Ever since the very first iPad, drawing has been one of the tasks the iPad has been well-known for – with its multi-touch display and a range of apps for drawing, illustrating and sketching. However, in my experience, drawing on an iPad hasn’t always been as accurate or precise as I’d like it to be. Being limited to ‘drawing’ with a finger or a 3rd party accessory have not been ideal for achieving the precision needed.
Styluses were one way of getting around this, and while there are some fairly good ones out there, at the end of the day the previous models of iPad had generally not been designed for use a stylus. Now comes the new Apple Pencil, which has been designed specifically for the new iPad Pro and promises to give you the precision you require. That said, I wouldn’t call it a stylus, because it isn’t as simple as that. I’ve recently spend a number of weeks with the Apple Pencil to get an idea on how I’ll help me be creative on the iPad, and my experience was much better than anything else I have used in the past.
Given its name, the Apple Pencil is shaped very much like a pencil – it white in appearance and extremely comfortable to use. Apple have designed it in a way which will have you using the Apple Pencil naturally just like a traditional pencil. Clearly lot of thought went into the design, because it is even weighted the so that the Apple Pencil will always display the ‘Apple Pencil’ name and logo etched in a silver ring at the top of the device.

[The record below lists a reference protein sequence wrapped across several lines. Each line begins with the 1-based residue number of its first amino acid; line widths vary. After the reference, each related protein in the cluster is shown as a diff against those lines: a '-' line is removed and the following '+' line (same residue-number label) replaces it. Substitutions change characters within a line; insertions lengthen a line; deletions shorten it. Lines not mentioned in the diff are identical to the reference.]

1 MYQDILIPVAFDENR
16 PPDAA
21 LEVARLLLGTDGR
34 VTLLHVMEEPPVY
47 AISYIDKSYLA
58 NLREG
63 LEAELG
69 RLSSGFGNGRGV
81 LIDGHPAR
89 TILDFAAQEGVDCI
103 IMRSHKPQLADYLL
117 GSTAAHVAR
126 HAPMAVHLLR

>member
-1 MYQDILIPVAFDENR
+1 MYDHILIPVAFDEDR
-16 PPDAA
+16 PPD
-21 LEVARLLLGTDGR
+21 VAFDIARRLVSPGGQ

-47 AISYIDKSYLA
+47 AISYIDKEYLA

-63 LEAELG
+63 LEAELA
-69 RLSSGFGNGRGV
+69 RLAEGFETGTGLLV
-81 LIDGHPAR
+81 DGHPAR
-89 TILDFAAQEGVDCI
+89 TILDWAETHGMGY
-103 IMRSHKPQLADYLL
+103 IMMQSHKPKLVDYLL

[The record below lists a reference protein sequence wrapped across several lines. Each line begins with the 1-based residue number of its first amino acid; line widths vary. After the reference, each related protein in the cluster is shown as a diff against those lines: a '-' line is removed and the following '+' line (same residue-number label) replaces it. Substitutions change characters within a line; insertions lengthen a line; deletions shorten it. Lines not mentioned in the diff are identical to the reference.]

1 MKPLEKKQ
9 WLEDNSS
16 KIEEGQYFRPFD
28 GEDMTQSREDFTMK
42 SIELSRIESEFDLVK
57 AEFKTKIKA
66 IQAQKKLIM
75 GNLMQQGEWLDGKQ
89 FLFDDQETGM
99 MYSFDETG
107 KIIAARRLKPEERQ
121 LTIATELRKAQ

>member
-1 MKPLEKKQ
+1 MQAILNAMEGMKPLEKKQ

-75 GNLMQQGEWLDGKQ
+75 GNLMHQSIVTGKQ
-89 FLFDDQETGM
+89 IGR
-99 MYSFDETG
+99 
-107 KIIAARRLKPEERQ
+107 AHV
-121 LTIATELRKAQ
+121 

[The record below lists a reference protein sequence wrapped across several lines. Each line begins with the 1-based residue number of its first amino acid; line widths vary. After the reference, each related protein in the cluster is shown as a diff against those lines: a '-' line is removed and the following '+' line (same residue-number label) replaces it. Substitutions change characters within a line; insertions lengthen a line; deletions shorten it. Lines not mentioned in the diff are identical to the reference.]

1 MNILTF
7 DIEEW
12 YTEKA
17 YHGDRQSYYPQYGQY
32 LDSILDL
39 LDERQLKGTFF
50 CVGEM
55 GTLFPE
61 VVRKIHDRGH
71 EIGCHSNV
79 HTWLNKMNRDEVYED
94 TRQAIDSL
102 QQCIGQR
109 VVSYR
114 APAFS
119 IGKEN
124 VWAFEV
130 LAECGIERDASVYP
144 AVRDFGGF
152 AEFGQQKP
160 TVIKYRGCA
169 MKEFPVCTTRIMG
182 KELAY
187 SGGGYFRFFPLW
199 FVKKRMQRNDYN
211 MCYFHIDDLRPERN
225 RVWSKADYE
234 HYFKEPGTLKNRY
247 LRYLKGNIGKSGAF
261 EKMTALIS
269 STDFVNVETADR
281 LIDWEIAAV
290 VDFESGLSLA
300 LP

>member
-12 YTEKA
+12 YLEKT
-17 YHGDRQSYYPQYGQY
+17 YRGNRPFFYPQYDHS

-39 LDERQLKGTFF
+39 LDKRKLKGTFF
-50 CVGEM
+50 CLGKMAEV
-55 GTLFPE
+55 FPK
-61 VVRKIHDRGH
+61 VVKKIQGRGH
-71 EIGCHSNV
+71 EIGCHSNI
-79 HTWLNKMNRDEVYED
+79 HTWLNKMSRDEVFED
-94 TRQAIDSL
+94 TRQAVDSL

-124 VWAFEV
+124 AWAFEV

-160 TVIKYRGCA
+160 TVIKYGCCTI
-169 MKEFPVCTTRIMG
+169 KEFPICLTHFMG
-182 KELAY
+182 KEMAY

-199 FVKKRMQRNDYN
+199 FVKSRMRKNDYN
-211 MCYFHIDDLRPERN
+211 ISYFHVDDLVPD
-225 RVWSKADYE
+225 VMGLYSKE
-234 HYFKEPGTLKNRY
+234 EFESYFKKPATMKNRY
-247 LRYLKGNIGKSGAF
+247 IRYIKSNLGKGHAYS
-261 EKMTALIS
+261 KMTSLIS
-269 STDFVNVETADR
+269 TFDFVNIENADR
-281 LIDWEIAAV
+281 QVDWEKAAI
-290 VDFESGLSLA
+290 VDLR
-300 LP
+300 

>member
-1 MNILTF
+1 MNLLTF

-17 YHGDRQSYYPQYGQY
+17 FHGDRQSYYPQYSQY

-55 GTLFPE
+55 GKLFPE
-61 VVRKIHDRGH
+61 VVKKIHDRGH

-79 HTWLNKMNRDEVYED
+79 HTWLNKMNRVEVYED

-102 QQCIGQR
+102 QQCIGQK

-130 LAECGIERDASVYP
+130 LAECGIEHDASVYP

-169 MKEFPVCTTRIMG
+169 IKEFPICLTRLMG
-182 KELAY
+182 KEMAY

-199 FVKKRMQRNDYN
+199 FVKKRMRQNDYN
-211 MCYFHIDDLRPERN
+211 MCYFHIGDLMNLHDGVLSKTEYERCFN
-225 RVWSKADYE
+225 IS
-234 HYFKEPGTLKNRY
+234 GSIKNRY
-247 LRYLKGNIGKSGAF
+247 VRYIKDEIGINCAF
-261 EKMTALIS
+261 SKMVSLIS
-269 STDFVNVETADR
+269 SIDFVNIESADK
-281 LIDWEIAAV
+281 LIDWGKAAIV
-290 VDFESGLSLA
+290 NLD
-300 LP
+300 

When iPad Pro senses Apple Pencil, the subsystem scans its signal at an astounding 240 times per second, giving it twice the data points it normally collects with your finger.
The way that iPad Pro is designed for the Apple Pencil makes a huge difference to how it works on device. The iPad Pro knows when you’re using your Apple Pencil vs. when you’re using your finger, it scans for the tip of the Apple Pencil and when it does so will scan for data from the Pencil 240 times a second. This means there is almost no lag at all and a highly responsive experience, even while rapidly sketching with the Apple Pencil the iPad Pro has no delay what so ever.
The Apple Pencil also has several sensors, which measure various elements as you use it with your iPad Pro – including integration into developer apps – giving a unique experience to each app. The Apple Pencil can:
- Calculate the exact orientation and angle of your hand.
- Measure force – i.e. how hard you’re pressing which will mean the difference between a thin or thick line while drawing.
- Detect tilt, and the angle of the Apple Pencil allowing for shading like a traditional pencil.
With an advanced drawing app, such as Procreate, the Apple Pencil allowed me to interact with my drawing on the iPad Pro like never before. I was able to choose from a huge number of virtual pencil and brush types, and use the Apple Pencil to complete an illustration. These sensors meant I was able to tilt the Apple Pencil to create some shading and easily fill in sections with colour. It feels natural to use and mimics using an actual pencil. I will note that one missed opportunity is the potential for the other end of the Apple Pencil act like an eraser as many digital tablet pens do, but this is only a minor oversight in terms of functionality.
Where to Buy & Pricing
The new iPad Pro is also available starting at A$1,249 in Australia and NZ$1,399 in New Zealand also shipping from the Apple Online Store.